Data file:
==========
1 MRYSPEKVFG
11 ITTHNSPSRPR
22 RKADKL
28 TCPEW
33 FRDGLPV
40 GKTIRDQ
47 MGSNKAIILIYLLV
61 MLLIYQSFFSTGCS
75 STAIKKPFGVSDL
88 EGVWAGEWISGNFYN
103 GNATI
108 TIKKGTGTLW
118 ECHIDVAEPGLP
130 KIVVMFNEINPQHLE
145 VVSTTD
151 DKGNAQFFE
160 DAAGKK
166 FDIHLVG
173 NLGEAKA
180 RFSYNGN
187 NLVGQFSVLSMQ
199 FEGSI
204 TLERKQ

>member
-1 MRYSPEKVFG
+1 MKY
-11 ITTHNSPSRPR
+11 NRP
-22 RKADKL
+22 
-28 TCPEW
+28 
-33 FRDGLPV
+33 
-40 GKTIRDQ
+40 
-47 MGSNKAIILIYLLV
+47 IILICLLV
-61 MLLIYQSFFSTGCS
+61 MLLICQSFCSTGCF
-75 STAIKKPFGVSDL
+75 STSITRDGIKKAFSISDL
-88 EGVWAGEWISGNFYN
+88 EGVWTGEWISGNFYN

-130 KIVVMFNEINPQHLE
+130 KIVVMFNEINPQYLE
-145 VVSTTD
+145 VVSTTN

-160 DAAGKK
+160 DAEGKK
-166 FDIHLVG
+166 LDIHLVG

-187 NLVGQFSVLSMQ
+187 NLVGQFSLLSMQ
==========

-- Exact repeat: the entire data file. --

1 MRYSPEKVFG
11 ITTHNSPSRPR
22 RKADKL
28 TCPEW
33 FRDGLPV
40 GKTIRDQ
47 MGSNKAIILIYLLV
61 MLLIYQSFFSTGCS
75 STAIKKPFGVSDL
88 EGVWAGEWISGNFYN
103 GNATI
108 TIKKGTGTLW
118 ECHIDVAEPGLP
130 KIVVMFNEINPQHLE
145 VVSTTD
151 DKGNAQFFE
160 DAAGKK
166 FDIHLVG
173 NLGEAKA
180 RFSYNGN
187 NLVGQFSVLSMQ
199 FEGSI
204 TLERKQ

>member
-1 MRYSPEKVFG
+1 MKY
-11 ITTHNSPSRPR
+11 NRP
-22 RKADKL
+22 
-28 TCPEW
+28 
-33 FRDGLPV
+33 
-40 GKTIRDQ
+40 
-47 MGSNKAIILIYLLV
+47 IILICLLV
-61 MLLIYQSFFSTGCS
+61 MLLICQSFCSTGCF
-75 STAIKKPFGVSDL
+75 STSITRDGIKKAFSISDL
-88 EGVWAGEWISGNFYN
+88 EGVWTGEWISGNFYN

-130 KIVVMFNEINPQHLE
+130 KIVVMFNEINPQYLE
-145 VVSTTD
+145 VVSTTN

-160 DAAGKK
+160 DAEGKK
-166 FDIHLVG
+166 LDIHLVG

-187 NLVGQFSVLSMQ
+187 NLVGQFSLLSMQ